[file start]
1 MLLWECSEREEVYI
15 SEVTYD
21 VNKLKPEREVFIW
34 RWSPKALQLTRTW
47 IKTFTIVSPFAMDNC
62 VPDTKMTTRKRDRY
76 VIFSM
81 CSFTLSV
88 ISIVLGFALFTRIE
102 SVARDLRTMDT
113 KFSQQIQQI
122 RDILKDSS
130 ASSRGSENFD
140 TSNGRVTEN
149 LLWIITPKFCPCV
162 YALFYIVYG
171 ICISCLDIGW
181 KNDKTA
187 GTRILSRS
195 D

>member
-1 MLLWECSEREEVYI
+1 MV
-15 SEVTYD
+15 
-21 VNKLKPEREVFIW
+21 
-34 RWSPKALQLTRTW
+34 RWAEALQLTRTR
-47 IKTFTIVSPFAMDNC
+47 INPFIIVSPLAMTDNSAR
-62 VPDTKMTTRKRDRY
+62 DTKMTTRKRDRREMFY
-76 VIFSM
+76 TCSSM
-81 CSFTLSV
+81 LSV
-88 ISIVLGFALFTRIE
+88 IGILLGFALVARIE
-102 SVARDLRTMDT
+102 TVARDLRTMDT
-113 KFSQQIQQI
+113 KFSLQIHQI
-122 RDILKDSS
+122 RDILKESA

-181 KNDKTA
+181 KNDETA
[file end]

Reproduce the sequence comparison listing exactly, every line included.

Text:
1 MLLWECSEREEVYI
15 SEVTYD
21 VNKLKPEREVFIW
34 RWSPKALQLTRTW
47 IKTFTIVSPFAMDNC
62 VPDTKMTTRKRDRY
76 VIFSM
81 CSFTLSV
88 ISIVLGFALFTRIE
102 SVARDLRTMDT
113 KFSQQIQQI
122 RDILKDSS
130 ASSRGSENFD
140 TSNGRVTEN
149 LLWIITPKFCPCV
162 YALFYIVYG
171 ICISCLDIGW
181 KNDKTA
187 GTRILSRS
195 D

>member
-1 MLLWECSEREEVYI
+1 MV
-15 SEVTYD
+15 
-21 VNKLKPEREVFIW
+21 
-34 RWSPKALQLTRTW
+34 RWAEALQLTRTR
-47 IKTFTIVSPFAMDNC
+47 INPFIIVSPLAMTDNSAR
-62 VPDTKMTTRKRDRY
+62 DTKMTTRKRDRREMFY
-76 VIFSM
+76 TCSSM
-81 CSFTLSV
+81 LSV
-88 ISIVLGFALFTRIE
+88 IGILLGFALVARIE
-102 SVARDLRTMDT
+102 TVARDLRTMDT
-113 KFSQQIQQI
+113 KFSLQIHQI
-122 RDILKDSS
+122 RDILKESA

-181 KNDKTA
+181 KNDETA